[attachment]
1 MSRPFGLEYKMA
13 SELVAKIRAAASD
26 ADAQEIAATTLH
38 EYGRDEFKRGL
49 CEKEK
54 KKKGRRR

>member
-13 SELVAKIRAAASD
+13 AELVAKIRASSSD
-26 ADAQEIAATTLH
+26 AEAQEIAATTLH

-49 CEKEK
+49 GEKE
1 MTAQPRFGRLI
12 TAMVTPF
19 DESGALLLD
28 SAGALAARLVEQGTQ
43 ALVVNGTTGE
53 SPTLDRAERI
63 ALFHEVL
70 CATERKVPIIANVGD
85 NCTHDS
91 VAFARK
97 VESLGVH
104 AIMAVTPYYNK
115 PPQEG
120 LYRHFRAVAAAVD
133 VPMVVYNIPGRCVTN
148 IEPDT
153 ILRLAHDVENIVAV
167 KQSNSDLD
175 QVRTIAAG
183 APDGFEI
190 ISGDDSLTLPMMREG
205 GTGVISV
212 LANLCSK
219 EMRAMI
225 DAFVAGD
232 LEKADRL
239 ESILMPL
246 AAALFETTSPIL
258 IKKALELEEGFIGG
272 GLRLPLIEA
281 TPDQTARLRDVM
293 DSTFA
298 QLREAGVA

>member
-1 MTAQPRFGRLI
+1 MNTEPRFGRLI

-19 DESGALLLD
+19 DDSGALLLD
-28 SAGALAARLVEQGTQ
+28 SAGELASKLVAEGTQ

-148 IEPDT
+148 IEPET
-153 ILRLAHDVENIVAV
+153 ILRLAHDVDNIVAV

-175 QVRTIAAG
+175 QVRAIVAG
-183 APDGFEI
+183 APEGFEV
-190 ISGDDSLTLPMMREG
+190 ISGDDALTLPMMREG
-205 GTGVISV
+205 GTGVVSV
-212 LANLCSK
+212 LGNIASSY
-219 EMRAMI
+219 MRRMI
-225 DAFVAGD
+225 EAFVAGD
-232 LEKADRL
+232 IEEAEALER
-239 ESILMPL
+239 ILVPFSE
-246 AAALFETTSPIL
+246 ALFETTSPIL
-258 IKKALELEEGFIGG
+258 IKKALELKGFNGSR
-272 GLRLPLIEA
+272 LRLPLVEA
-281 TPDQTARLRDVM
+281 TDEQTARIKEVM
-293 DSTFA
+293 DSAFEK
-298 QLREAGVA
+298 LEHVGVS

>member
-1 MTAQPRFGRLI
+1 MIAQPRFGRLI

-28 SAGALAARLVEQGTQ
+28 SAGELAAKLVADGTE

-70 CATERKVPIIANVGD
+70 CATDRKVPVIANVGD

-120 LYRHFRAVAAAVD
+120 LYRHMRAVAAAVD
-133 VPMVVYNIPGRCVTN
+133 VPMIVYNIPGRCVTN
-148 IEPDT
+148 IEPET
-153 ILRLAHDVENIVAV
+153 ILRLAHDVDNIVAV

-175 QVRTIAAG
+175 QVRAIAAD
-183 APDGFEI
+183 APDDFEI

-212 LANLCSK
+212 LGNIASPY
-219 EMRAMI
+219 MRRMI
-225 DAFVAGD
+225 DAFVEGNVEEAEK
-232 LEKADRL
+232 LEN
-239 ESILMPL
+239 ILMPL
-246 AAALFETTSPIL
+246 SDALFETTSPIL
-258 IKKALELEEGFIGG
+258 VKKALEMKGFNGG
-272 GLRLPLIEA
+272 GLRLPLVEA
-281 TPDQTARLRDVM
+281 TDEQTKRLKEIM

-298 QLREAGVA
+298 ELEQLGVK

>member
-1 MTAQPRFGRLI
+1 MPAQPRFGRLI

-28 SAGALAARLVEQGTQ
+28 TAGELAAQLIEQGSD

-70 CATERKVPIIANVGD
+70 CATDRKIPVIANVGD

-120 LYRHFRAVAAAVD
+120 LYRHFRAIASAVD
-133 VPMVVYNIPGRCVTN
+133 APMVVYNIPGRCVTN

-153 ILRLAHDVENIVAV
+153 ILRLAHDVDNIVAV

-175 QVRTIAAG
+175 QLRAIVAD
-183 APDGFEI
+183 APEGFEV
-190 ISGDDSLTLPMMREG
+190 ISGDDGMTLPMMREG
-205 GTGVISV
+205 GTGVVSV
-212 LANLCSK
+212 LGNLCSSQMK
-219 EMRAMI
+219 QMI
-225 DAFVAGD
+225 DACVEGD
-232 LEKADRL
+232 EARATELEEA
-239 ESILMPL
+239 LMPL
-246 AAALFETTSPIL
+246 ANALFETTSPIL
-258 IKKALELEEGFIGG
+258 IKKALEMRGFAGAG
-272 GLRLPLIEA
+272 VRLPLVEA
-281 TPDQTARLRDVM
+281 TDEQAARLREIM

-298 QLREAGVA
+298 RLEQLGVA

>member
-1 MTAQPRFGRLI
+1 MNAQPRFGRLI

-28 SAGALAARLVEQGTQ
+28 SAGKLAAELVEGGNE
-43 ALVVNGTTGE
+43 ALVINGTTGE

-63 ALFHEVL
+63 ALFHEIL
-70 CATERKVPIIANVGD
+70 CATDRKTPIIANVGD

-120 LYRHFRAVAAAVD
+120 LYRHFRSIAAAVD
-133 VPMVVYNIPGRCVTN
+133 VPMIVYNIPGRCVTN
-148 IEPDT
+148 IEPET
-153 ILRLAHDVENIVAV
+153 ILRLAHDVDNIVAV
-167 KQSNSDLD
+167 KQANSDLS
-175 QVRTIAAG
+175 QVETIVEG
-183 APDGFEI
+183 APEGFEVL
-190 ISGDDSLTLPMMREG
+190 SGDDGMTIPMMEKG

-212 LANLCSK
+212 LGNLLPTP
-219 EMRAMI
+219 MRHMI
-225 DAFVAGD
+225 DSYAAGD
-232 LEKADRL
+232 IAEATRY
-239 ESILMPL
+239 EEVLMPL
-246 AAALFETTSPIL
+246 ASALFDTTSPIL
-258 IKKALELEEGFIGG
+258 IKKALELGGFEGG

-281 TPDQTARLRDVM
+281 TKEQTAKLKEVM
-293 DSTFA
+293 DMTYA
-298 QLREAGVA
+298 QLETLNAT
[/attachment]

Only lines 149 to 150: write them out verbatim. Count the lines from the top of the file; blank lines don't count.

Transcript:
+212 LGNLCSSQMK
-219 EMRAMI